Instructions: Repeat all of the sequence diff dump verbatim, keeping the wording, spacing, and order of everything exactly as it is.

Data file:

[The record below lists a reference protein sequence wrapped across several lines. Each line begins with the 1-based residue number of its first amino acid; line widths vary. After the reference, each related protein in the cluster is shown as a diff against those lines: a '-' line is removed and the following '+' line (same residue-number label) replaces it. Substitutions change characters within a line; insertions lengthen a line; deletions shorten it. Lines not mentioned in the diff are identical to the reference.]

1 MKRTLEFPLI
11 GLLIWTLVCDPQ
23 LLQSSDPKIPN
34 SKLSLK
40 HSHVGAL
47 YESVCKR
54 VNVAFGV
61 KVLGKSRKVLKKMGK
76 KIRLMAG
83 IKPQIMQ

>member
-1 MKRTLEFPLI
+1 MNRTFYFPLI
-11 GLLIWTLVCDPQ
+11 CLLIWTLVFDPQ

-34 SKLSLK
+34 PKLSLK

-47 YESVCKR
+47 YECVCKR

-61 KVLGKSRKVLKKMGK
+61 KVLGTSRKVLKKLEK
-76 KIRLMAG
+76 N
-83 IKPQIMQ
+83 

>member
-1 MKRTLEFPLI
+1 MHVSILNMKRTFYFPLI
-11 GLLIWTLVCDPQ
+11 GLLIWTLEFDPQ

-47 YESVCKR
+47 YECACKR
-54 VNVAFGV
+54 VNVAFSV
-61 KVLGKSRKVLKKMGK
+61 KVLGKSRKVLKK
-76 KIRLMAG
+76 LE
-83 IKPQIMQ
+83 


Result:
[The record below lists a reference protein sequence wrapped across several lines. Each line begins with the 1-based residue number of its first amino acid; line widths vary. After the reference, each related protein in the cluster is shown as a diff against those lines: a '-' line is removed and the following '+' line (same residue-number label) replaces it. Substitutions change characters within a line; insertions lengthen a line; deletions shorten it. Lines not mentioned in the diff are identical to the reference.]

1 MKRTLEFPLI
11 GLLIWTLVCDPQ
23 LLQSSDPKIPN
34 SKLSLK
40 HSHVGAL
47 YESVCKR
54 VNVAFGV
61 KVLGKSRKVLKKMGK
76 KIRLMAG
83 IKPQIMQ

>member
-1 MKRTLEFPLI
+1 MNRTFYFPLI
-11 GLLIWTLVCDPQ
+11 CLLIWTLVFDPQ

-34 SKLSLK
+34 PKLSLK

-47 YESVCKR
+47 YECVCKR

-61 KVLGKSRKVLKKMGK
+61 KVLGTSRKVLKKLEK
-76 KIRLMAG
+76 N
-83 IKPQIMQ
+83 

>member
-1 MKRTLEFPLI
+1 MHVSILNMKRTFYFPLI
-11 GLLIWTLVCDPQ
+11 GLLIWTLEFDPQ

-47 YESVCKR
+47 YECACKR
-54 VNVAFGV
+54 VNVAFSV
-61 KVLGKSRKVLKKMGK
+61 KVLGKSRKVLKK
-76 KIRLMAG
+76 LE
-83 IKPQIMQ
+83 